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R&R Insurance Blog

Three Ways to Increase Profit Using WellCompForLife

Posted by the knowledge brokers

WellCompForLifeTake control of the health and productivity of your employees - and increase profit. WellCompForLife is R&R Insurance Services’ total solutions approach to that will provide your company with the tools to increase the life span and productivity of your employees - and ultimately your bottom line!

The top three driving trends impacting an employer’s bottom line are Obesity, Workplace Injuries and the Aging Workforce.

Addressing These 3 Corporate Burdens to Increase Your Profit

1. Obesity - Yes, That Means Lose The Weight
Findings show that obese workers were more likely to report occupational injuries, with a great frequency of strains and sprains, along with falls and overexertion injuries. Consider these statistics: A comparison of obese employees to normal weight employees: 50% more workers’ compensation claims, 13x more lost work days, 7x higher medical costs, 11x indemnity claim costs. And this is just the workers compensation part. The negative effects of obese employees on your health insurance costs are overwhelming. Diabetes, heart disease, chronic pain - can all be attributed in part to being overweight. That means you have to do something about it - employee wellness programs, fitness, healthy eating, lifestyle changes for your employees and their families.

2. Reduce Workplace Injuries: Reduce the injuries to reduce the work comp claims!

  • Slip-and-fall injury prevention: ensure a safe working environment by maintaining parking lots and sidewalks; encourage employees to wear appropriate footwear for wet or slippery conditions. Make sure you have handrails at all stairwells and inclines/declines - special attention to this for your aging workforce.
  • Ensure employees can meet the physical requirements of the job: consider a post-offer, pre-employment physical for new employees – be sure the physician covers medical history as it may reveal something not seen during the physical (the cost of the test would pay for itself when preventing a back or shoulder claim!) Pay special attention to your aging workforce for their physical requirements.
  • Ergonomics enhancement: ask employees for suggestions on how their job can be tweaked to avoid fatigue or soreness; consider job rotation for repetitive tasks (also promotes cross-training!)
  • Wellness programs to aid injury prevention: help prevent strains, sprains, and falls by improving flexibility, strength, and balance. Great examples is starting a flex and stretch program, cover part of a gym membership, or hold exercise classes like yoga, Pilates, or Tai Chi.Also, having a structured return-to-work program has several benefits, the most important of which is the reduction of lost-time (lost-time has 3 times greater impact on your workers compensation premium dollars than a no-lost-time claim).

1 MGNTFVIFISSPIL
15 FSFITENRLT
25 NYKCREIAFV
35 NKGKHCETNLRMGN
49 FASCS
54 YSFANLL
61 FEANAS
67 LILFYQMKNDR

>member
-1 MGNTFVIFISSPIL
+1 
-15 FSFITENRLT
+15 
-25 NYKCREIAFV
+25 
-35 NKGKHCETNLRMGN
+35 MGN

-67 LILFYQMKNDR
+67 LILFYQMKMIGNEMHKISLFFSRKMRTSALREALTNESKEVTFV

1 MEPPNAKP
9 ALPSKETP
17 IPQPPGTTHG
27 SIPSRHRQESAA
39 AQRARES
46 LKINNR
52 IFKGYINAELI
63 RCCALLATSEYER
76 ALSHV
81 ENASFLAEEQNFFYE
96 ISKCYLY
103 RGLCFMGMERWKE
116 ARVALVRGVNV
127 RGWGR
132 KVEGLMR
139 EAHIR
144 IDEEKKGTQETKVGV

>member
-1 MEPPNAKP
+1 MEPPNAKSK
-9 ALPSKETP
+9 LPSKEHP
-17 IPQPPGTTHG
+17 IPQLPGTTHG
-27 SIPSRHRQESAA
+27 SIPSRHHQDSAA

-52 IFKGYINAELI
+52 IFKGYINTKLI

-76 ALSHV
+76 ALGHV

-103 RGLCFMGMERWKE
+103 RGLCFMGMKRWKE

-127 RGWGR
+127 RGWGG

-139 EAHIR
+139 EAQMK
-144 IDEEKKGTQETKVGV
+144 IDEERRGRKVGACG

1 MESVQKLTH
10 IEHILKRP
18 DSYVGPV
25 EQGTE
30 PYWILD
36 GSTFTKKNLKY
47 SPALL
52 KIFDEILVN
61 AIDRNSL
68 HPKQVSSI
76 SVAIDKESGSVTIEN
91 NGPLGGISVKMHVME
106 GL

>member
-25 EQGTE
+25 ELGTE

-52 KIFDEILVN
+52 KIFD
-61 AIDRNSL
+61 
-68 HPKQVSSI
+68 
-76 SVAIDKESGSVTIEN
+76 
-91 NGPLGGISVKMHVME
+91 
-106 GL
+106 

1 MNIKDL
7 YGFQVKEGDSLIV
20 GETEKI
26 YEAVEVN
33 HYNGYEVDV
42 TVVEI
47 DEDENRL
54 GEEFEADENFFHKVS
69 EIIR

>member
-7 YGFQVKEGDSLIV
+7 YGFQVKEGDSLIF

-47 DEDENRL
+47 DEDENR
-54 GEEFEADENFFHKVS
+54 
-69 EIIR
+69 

There are literally dozens of ways to increase safety and reduce injuries at your place of work. If they aren't apparent to you, bring a knowledgebroker in - we'll take a look around and give you some pointers.

3. Address the Aging Workforce
Experts predict that by the year 2020, 25% of the US workforce will be 55 years or older. Couple this statistic with the fact that most people are working past the traditional retirement age of 65 and organizations need to pay special attention to this sector of the workforce.

On average, older workers are injured less frequently than younger workers. However when older workers are injured, it will be more severe and have a longer recovery time. See Preventing Injuries in an Aging Workplace.

R&R Insurance has found that if businesses address the health of their employees, reduce their number of injuries and keep a close eye on ways to accommodate the aging workforce, you will see a significant positive effect on your bottom line! WellCompForLife processes will increase the health and longevity of your employees and their families giving you a lot more control over your health and work comp insurance costs, all while improving the productivity of their employees. This is control business owners don't realize they have. At R&R Insurance, we call this program WellCompForLife!

Join the WellCompForLife discussion on LinkedIn!

For more information about WellCompForLife, contact a knowledgebroker today!

Topics: Return to Work, Safety, Workers Compensation, Employee Benefits, Wellness, obese employees, lost work days, indemnity claim costs, Business Insurance, Self Funded Health Insurance, WellCompForLife, wellness programs, Improve Employee Wellness, increase the health and longevity of your employee, Increasing Your Profit, lower Employee Health Risk

Self-Insurance Guide for Self Insuring Your Health Insurance

Posted by Resource Center

CTA-Self-Insurance-Guide-1With the onset of The Affordable Care Act (PPACA), many small employers will see their costs rise, despite successful efforts to encourage healthy habits and smart consumer choices - just another reason why smaller employers are taking matters into their own hands and self-funding. (Actually the healthier your employees, the better off your plan will be if you self-insure...here's why.)